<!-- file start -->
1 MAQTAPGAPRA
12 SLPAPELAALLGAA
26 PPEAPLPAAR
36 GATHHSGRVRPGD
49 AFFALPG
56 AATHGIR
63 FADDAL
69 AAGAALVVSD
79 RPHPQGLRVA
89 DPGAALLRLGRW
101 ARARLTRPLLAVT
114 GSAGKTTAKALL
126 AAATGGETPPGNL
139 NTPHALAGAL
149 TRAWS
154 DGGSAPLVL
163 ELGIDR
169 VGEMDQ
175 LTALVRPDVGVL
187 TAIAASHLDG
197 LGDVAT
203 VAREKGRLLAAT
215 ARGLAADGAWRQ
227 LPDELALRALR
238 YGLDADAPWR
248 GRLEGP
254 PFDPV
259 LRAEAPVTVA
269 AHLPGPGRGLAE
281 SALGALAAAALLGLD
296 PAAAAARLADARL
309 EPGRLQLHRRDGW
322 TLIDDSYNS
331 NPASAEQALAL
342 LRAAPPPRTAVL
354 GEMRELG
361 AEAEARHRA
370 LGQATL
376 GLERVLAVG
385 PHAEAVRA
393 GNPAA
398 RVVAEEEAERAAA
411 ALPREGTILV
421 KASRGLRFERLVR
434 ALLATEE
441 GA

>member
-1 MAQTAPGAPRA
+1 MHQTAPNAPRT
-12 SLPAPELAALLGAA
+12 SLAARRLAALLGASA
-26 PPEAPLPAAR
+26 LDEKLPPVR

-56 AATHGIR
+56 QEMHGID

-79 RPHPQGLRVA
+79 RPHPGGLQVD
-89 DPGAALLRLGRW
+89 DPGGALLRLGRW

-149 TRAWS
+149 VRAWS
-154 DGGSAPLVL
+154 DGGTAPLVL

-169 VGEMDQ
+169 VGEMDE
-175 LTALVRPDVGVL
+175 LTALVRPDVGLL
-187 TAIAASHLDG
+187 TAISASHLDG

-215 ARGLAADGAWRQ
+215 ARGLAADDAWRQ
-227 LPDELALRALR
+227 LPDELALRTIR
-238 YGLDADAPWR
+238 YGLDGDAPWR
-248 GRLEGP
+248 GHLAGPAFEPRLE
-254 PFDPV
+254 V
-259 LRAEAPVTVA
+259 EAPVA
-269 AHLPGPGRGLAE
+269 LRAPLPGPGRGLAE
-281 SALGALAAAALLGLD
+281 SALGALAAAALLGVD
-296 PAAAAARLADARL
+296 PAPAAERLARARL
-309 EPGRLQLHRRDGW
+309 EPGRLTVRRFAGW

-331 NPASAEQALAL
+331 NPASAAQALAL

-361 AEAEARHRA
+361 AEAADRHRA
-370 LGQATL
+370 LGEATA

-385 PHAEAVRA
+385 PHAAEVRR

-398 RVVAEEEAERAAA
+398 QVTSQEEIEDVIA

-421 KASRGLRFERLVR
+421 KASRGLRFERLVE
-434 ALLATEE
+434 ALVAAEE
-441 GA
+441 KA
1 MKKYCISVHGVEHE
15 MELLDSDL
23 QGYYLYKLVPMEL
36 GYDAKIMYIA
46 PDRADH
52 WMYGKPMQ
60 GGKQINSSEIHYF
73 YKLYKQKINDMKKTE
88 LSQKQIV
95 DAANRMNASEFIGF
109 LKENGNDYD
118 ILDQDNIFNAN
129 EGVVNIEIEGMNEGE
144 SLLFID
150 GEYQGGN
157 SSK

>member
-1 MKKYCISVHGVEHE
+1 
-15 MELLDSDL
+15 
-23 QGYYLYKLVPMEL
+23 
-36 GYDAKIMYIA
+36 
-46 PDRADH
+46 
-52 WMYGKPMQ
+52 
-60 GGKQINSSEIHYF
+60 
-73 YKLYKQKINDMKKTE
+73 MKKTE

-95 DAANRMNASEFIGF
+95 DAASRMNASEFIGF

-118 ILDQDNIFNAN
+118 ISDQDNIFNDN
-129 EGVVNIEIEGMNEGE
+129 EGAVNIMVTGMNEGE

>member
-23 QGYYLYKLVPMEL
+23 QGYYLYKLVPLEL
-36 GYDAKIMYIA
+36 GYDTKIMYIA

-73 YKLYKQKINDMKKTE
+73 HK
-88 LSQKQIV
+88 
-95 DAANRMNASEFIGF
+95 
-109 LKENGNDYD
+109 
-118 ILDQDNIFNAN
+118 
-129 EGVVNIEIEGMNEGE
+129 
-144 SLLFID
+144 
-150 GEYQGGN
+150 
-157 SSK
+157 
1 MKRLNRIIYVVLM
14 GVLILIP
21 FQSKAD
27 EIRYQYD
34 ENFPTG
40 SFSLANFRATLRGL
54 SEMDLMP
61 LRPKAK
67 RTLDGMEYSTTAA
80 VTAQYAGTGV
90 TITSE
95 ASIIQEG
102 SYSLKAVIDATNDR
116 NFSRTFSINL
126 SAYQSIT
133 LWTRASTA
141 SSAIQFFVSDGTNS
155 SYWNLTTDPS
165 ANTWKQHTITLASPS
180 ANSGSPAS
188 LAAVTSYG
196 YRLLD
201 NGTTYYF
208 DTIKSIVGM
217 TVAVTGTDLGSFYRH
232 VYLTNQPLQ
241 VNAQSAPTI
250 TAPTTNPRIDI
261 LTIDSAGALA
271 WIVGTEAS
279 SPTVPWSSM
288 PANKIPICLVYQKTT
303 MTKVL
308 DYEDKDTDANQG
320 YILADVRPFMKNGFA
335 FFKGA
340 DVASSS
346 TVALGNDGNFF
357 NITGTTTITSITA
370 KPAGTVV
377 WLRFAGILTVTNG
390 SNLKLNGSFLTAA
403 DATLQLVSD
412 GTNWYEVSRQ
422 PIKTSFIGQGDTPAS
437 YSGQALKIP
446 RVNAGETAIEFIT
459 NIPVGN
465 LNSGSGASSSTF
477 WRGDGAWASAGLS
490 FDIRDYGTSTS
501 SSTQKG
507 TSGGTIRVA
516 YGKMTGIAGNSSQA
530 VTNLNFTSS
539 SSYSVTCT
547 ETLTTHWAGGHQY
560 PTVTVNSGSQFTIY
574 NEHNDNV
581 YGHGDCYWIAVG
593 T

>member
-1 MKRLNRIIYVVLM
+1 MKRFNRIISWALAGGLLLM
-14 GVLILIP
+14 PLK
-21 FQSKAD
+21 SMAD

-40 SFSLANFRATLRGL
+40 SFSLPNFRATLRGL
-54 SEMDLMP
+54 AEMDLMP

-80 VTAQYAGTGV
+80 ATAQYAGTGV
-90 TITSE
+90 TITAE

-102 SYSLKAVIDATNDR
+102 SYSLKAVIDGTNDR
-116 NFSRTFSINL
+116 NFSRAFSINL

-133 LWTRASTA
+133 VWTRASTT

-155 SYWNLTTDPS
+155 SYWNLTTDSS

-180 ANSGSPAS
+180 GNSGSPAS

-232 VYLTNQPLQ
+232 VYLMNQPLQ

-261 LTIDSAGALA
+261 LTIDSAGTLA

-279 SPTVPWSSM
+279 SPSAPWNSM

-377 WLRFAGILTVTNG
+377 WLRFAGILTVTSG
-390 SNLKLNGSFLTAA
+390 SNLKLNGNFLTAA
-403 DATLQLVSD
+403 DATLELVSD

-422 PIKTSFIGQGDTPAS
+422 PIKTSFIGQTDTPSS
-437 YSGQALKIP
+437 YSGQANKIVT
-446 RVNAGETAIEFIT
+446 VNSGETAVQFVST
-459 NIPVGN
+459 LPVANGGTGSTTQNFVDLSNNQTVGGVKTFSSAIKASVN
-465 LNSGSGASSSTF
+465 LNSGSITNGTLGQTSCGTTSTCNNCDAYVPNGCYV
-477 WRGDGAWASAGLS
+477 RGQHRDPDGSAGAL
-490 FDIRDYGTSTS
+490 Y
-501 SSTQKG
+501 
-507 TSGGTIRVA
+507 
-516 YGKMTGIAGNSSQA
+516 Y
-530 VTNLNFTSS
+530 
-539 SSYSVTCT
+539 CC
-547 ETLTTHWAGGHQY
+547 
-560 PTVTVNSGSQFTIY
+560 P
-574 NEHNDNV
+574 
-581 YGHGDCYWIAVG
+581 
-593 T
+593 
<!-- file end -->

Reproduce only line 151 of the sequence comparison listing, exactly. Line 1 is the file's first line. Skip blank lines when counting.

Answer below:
+73 HK